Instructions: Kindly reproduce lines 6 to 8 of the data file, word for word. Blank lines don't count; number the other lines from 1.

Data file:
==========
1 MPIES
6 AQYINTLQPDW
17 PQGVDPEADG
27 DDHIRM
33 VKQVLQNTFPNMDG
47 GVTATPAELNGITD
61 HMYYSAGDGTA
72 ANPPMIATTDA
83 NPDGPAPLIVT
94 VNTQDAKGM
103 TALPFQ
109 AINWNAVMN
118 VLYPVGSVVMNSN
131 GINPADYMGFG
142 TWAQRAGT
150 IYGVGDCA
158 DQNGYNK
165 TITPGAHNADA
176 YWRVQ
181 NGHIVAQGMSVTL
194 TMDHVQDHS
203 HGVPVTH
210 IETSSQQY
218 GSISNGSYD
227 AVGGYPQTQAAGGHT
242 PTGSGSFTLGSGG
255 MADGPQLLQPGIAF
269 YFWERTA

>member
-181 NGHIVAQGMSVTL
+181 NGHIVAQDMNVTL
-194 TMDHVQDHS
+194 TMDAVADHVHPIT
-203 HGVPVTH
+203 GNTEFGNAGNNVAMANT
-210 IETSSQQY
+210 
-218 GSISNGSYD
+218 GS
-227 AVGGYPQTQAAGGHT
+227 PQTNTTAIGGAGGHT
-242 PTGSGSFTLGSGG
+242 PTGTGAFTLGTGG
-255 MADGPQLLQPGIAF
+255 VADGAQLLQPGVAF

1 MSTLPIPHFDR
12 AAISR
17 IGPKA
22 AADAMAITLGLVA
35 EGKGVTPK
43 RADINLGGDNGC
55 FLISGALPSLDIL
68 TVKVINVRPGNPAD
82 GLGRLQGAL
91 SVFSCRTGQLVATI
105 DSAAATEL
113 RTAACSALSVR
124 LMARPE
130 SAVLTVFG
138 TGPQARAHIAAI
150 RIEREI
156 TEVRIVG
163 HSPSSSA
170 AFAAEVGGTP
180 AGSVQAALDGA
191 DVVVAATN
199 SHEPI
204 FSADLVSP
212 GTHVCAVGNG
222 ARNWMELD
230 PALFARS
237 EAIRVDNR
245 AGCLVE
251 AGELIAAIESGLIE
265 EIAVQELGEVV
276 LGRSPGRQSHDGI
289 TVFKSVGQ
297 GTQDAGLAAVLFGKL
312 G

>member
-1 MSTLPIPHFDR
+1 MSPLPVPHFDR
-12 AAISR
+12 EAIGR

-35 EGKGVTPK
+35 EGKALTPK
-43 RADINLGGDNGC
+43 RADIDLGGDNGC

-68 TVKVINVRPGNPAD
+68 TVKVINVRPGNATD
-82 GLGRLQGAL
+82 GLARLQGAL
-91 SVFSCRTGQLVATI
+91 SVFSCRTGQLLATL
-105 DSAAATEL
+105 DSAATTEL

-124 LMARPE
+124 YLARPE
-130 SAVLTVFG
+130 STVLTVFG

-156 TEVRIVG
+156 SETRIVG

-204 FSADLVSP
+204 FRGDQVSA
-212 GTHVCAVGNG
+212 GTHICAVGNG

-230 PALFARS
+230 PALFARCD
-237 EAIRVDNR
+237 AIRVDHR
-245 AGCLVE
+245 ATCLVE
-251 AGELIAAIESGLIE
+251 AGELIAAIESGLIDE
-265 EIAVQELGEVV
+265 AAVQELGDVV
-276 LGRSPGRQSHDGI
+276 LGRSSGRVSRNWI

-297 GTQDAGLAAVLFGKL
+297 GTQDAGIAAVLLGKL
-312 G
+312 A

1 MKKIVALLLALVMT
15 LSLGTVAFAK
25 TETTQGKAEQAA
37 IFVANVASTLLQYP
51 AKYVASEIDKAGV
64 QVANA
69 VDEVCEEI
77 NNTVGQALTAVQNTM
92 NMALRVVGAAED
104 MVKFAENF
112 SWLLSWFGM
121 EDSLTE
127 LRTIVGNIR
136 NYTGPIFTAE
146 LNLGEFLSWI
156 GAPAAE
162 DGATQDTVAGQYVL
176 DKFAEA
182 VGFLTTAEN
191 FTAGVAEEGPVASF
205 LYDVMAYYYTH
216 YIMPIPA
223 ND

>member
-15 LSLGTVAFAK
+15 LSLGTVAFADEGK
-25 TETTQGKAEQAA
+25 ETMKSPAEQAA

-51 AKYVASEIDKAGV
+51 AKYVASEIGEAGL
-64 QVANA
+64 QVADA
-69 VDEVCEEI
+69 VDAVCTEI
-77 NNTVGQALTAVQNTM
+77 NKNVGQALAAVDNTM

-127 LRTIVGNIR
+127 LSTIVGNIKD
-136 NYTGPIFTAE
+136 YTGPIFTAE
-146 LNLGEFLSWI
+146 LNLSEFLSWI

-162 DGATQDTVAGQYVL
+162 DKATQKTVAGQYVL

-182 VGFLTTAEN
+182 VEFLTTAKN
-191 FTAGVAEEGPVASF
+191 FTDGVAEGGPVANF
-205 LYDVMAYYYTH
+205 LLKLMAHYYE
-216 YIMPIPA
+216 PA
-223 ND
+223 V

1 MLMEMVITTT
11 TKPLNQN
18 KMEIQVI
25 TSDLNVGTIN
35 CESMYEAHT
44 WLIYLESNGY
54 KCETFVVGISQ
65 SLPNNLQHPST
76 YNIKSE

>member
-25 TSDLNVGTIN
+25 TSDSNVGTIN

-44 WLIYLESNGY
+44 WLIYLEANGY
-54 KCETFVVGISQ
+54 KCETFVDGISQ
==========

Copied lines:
47 GVTATPAELNGITD
61 HMYYSAGDGTA
72 ANPPMIATTDA